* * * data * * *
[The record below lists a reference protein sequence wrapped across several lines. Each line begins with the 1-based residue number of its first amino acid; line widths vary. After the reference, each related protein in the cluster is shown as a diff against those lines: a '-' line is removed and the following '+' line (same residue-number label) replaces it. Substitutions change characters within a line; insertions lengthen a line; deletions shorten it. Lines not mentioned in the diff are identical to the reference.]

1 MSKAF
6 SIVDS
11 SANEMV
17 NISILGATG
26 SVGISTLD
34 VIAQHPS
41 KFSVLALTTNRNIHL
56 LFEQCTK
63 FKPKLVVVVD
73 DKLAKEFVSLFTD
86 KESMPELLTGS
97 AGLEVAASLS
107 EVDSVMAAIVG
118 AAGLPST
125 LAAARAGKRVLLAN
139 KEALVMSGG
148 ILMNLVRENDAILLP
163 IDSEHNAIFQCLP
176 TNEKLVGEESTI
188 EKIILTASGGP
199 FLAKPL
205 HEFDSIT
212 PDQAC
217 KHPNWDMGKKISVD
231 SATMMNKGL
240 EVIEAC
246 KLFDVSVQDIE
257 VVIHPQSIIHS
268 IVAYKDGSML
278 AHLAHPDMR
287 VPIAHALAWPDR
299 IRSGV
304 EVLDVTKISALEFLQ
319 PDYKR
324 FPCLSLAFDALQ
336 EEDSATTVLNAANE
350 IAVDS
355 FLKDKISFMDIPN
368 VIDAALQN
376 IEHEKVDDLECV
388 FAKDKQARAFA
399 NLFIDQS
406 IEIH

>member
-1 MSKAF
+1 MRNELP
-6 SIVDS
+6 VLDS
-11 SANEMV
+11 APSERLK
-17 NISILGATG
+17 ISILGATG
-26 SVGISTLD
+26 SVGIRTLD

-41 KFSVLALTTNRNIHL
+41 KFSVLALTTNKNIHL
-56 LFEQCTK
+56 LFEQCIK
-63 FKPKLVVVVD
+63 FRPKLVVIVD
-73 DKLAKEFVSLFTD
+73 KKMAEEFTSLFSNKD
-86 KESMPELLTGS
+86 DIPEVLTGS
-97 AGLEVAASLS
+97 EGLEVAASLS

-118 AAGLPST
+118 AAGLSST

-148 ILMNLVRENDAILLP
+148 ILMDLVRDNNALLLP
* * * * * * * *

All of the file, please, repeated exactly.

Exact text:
[The record below lists a reference protein sequence wrapped across several lines. Each line begins with the 1-based residue number of its first amino acid; line widths vary. After the reference, each related protein in the cluster is shown as a diff against those lines: a '-' line is removed and the following '+' line (same residue-number label) replaces it. Substitutions change characters within a line; insertions lengthen a line; deletions shorten it. Lines not mentioned in the diff are identical to the reference.]

1 MSKAF
6 SIVDS
11 SANEMV
17 NISILGATG
26 SVGISTLD
34 VIAQHPS
41 KFSVLALTTNRNIHL
56 LFEQCTK
63 FKPKLVVVVD
73 DKLAKEFVSLFTD
86 KESMPELLTGS
97 AGLEVAASLS
107 EVDSVMAAIVG
118 AAGLPST
125 LAAARAGKRVLLAN
139 KEALVMSGG
148 ILMNLVRENDAILLP
163 IDSEHNAIFQCLP
176 TNEKLVGEESTI
188 EKIILTASGGP
199 FLAKPL
205 HEFDSIT
212 PDQAC
217 KHPNWDMGKKISVD
231 SATMMNKGL
240 EVIEAC
246 KLFDVSVQDIE
257 VVIHPQSIIHS
268 IVAYKDGSML
278 AHLAHPDMR
287 VPIAHALAWPDR
299 IRSGV
304 EVLDVTKISALEFLQ
319 PDYKR
324 FPCLSLAFDALQ
336 EEDSATTVLNAANE
350 IAVDS
355 FLKDKISFMDIPN
368 VIDAALQN
376 IEHEKVDDLECV
388 FAKDKQARAFA
399 NLFIDQS
406 IEIH

>member
-1 MSKAF
+1 MRNELP
-6 SIVDS
+6 VLDS
-11 SANEMV
+11 APSERLK
-17 NISILGATG
+17 ISILGATG
-26 SVGISTLD
+26 SVGIRTLD

-41 KFSVLALTTNRNIHL
+41 KFSVLALTTNKNIHL
-56 LFEQCTK
+56 LFEQCIK
-63 FKPKLVVVVD
+63 FRPKLVVIVD
-73 DKLAKEFVSLFTD
+73 KKMAEEFTSLFSNKD
-86 KESMPELLTGS
+86 DIPEVLTGS
-97 AGLEVAASLS
+97 EGLEVAASLS

-118 AAGLPST
+118 AAGLSST

-148 ILMNLVRENDAILLP
+148 ILMDLVRDNNALLLP